But the focus of minyanim should be the empowerment of congregants to be competent to do their own ritual leadership, to make educated choices about communal practice and their own individual practice, and to be able to assist in helping others to learn the same. The primary focus of Jewish community centers should be the provision and facilitation of educational opportunities for Jews of all ages. The majority of monies collected in the Jewish community for communal use should go to funding education, and making it available and affordable for all Jews. Everything else should be secondary: space should be made available for all other kinds of offerings– social, political, artistic, etc., but the community at large should not necessarily pay for these things, nor should they be the primary focus of organizing synagogue communities.
This model shift is geared toward self-empowerment and motivated participation. If we were to shift to it, there would be an initial drop in numbers of “affiliated” and active, participatory Jews, since this is not a model that entices the dabbler or the jaded, nor will it coddle those who desire nominal affiliation without real participation or dedication.
However, in the long run, that will serve the Jewish People far better: we need commitment. We need participation. We need dedication. We need people willing to educate themselves, willing to help educate others, willing focus Jewish communal practice on wrestling with the tradition, making meaning in their lives, enriching Judaism with thoughtful and educated practice and discussion. Anyone unwilling to do these things, uninterested in having them or making them happen, is dead weight to the community, and thus, while minyan attendance should always be free and open, and any Jew should be able to purchase entry (or otherwise obtain entry if financially unable to afford purchase) to any kind of educational experience, and should be able to purchase entry to most other kinds of Jewish experiences offered in their community, real membership, real affiliation doesn’t need them, and is better off without them. And the more clearly and obviously spiritually satisfying, intellectually engaging, rich and diverse, and supportive of making meaning that Judaism becomes, the more that those who initially shrugged off the commitment and dedication necessary for real participation will revise their opinions, seeing how satisfying and meaningful the lives of their neighbors and friends are becoming.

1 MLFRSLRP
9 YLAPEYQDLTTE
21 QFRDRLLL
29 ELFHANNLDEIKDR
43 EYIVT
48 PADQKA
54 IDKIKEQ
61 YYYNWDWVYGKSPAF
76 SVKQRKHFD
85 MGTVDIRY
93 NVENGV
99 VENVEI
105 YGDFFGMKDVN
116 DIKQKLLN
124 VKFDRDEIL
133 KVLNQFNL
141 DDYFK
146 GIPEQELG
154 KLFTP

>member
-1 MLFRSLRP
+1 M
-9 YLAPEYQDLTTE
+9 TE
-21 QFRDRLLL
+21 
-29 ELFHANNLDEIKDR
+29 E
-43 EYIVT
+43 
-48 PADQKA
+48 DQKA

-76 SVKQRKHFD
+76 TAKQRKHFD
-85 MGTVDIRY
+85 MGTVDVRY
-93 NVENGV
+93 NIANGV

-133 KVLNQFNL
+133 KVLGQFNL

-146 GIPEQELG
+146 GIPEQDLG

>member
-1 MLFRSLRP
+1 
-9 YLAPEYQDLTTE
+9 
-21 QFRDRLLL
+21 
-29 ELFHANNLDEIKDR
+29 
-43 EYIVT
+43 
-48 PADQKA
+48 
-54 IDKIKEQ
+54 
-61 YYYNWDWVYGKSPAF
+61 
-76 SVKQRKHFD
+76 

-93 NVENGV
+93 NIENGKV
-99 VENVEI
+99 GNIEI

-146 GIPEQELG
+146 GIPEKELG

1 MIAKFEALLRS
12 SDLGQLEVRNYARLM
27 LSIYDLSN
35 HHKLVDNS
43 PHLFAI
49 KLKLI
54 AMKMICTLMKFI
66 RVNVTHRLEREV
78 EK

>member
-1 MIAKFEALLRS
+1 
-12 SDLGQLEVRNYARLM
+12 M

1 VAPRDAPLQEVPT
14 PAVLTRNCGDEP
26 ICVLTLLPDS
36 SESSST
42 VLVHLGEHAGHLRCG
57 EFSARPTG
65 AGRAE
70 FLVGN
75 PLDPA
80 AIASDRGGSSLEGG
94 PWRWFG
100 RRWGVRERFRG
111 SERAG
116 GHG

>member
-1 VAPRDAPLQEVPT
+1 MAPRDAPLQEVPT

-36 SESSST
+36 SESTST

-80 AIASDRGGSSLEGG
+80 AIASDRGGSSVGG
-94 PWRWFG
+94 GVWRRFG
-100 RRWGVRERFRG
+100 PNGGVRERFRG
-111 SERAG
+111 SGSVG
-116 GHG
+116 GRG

People understand that what is truly valuable is what requires something of one. Call it community-building, or call it esprit de corps. But anything which is turned into a commodity for the Least Common Denominator, and is increasingly packaged to be sold to wealthy dabblers with minimal inclination to active participation will never be seen as truly valuable, something to inspire commitment and dedication.
We are supposed to be the People of the Book, not the People of the High Holiday Ticket. We need to start reorganizing ourselves to act accordingly.email print